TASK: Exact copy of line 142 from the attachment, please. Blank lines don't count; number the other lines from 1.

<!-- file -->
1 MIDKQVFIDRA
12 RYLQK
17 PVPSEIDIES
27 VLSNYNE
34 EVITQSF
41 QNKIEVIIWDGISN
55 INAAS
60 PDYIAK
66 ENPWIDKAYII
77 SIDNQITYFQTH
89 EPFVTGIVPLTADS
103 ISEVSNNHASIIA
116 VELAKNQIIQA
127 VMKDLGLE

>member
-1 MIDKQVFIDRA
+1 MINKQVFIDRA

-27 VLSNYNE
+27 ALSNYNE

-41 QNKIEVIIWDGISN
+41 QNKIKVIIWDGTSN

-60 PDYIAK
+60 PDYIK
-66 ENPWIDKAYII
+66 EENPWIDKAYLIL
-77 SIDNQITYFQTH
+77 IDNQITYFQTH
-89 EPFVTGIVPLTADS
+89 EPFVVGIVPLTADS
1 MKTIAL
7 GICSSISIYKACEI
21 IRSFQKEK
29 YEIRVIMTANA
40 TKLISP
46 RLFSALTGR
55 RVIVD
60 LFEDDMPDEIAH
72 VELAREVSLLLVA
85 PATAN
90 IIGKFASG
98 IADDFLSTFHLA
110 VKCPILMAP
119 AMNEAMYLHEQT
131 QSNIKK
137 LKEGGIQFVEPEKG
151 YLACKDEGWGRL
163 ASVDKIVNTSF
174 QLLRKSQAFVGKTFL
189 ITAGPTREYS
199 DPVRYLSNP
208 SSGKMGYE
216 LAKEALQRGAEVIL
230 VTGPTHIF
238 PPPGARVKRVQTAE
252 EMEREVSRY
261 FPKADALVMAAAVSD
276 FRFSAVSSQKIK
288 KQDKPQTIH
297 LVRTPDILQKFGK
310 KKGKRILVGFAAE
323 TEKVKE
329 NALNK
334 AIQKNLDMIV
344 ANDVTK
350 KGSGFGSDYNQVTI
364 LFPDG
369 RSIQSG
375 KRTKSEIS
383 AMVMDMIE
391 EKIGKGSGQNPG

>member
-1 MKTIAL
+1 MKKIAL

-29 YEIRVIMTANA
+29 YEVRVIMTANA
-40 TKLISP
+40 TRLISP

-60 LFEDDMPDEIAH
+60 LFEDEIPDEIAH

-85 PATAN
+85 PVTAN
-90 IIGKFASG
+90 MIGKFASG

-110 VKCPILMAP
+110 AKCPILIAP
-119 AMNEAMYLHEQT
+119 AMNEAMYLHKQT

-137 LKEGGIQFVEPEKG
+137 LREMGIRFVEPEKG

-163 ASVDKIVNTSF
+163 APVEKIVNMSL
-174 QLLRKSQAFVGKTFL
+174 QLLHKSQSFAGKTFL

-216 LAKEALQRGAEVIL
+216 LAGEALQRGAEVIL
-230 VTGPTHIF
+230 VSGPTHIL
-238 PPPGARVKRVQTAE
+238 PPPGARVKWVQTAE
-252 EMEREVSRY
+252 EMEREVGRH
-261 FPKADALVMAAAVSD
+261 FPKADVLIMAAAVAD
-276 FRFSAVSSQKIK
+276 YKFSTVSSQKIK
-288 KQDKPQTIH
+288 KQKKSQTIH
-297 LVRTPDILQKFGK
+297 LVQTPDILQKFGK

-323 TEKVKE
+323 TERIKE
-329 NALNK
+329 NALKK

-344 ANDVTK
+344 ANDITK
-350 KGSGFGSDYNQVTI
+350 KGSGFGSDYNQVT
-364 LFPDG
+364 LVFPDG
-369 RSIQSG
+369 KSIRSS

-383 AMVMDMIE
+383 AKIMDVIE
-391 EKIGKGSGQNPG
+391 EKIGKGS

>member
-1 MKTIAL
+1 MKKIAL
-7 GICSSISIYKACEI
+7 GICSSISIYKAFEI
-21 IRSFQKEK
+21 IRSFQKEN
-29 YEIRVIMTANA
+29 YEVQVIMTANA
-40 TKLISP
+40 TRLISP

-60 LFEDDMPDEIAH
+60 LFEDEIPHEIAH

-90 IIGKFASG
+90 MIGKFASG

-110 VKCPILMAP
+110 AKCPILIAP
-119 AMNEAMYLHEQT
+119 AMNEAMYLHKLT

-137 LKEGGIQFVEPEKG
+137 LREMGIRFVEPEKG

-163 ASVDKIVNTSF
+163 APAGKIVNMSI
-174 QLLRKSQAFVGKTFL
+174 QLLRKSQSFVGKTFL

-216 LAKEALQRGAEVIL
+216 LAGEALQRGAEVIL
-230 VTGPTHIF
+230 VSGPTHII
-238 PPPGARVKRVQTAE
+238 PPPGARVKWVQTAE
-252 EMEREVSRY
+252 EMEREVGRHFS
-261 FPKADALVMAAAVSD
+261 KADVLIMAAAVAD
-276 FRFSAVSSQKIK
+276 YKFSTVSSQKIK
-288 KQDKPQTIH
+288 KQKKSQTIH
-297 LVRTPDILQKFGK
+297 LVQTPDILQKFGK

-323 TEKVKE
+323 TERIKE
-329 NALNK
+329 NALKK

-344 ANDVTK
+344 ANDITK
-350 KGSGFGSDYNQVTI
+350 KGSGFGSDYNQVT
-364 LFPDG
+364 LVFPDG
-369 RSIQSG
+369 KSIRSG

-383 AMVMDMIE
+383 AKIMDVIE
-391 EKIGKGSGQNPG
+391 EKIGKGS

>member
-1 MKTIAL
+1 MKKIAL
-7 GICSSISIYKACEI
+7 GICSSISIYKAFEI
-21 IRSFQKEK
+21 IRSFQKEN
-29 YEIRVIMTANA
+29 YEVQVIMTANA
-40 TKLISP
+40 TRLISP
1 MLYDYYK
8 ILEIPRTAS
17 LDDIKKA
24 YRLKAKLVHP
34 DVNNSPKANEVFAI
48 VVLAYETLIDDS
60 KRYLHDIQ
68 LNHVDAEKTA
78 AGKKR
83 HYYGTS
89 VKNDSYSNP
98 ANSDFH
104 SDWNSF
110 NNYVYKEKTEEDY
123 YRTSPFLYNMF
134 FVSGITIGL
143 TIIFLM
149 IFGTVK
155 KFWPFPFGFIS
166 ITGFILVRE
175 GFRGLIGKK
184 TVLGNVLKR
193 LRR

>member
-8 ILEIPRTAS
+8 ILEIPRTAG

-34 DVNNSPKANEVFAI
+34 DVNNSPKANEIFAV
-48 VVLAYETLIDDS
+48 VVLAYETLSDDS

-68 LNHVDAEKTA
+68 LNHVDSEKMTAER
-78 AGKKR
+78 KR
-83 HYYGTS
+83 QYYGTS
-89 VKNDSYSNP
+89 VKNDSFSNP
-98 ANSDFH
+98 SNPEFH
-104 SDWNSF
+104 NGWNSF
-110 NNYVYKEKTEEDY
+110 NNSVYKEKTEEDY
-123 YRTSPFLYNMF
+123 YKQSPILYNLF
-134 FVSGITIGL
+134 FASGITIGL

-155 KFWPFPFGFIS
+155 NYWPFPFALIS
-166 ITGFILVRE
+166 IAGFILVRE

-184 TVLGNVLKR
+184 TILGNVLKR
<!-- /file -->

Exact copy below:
+110 AKCPILIAP